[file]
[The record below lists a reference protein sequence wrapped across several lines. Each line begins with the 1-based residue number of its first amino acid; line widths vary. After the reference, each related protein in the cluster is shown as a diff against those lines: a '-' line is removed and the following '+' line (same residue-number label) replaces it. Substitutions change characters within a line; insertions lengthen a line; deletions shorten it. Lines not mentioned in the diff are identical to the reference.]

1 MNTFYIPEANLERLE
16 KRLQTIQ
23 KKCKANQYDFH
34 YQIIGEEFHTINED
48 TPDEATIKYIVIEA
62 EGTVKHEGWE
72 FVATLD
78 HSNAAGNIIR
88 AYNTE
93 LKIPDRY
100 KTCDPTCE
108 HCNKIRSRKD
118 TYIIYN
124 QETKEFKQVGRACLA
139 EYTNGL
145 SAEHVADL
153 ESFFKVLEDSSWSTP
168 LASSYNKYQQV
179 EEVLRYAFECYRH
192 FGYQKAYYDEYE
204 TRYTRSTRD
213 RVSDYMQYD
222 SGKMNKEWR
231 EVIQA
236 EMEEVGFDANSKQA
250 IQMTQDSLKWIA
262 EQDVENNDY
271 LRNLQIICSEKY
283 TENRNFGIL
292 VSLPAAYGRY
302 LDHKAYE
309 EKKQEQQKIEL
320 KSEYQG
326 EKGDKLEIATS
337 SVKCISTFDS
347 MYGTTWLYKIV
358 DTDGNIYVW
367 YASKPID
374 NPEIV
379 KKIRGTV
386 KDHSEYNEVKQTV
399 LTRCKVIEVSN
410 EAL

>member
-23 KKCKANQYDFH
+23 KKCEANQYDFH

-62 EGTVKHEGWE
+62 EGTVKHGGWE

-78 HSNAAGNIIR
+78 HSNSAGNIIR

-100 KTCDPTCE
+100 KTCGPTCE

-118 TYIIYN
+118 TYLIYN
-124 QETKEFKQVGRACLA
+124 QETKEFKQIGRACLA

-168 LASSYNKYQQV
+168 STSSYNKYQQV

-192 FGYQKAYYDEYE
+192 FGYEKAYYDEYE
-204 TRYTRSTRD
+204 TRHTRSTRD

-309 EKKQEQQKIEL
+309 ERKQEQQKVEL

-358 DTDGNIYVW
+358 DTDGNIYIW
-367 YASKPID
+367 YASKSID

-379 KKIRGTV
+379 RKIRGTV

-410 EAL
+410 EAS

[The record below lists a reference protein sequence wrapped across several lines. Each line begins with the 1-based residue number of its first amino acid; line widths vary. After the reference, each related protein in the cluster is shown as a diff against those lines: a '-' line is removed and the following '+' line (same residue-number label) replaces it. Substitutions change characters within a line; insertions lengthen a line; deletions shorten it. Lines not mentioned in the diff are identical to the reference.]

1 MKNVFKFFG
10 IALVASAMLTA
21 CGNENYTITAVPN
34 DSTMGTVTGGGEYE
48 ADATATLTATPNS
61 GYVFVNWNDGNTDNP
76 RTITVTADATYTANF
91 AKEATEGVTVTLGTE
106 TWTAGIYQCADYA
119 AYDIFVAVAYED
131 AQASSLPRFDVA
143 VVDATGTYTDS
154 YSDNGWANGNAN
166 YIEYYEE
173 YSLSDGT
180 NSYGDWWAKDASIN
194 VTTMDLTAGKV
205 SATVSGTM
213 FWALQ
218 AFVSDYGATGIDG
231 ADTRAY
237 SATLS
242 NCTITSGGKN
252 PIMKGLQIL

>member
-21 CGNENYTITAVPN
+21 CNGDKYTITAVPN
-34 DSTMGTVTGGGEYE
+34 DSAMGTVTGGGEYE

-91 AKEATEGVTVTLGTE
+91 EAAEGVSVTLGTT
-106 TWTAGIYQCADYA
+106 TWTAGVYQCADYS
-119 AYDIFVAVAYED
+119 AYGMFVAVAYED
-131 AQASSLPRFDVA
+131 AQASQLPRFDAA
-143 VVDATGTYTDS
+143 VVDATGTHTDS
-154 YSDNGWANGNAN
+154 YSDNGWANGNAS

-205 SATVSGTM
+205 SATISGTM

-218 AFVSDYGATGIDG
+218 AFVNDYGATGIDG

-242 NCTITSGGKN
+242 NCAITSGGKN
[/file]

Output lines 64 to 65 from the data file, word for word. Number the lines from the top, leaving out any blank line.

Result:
-309 EKKQEQQKIEL
+309 ERKQEQQKVEL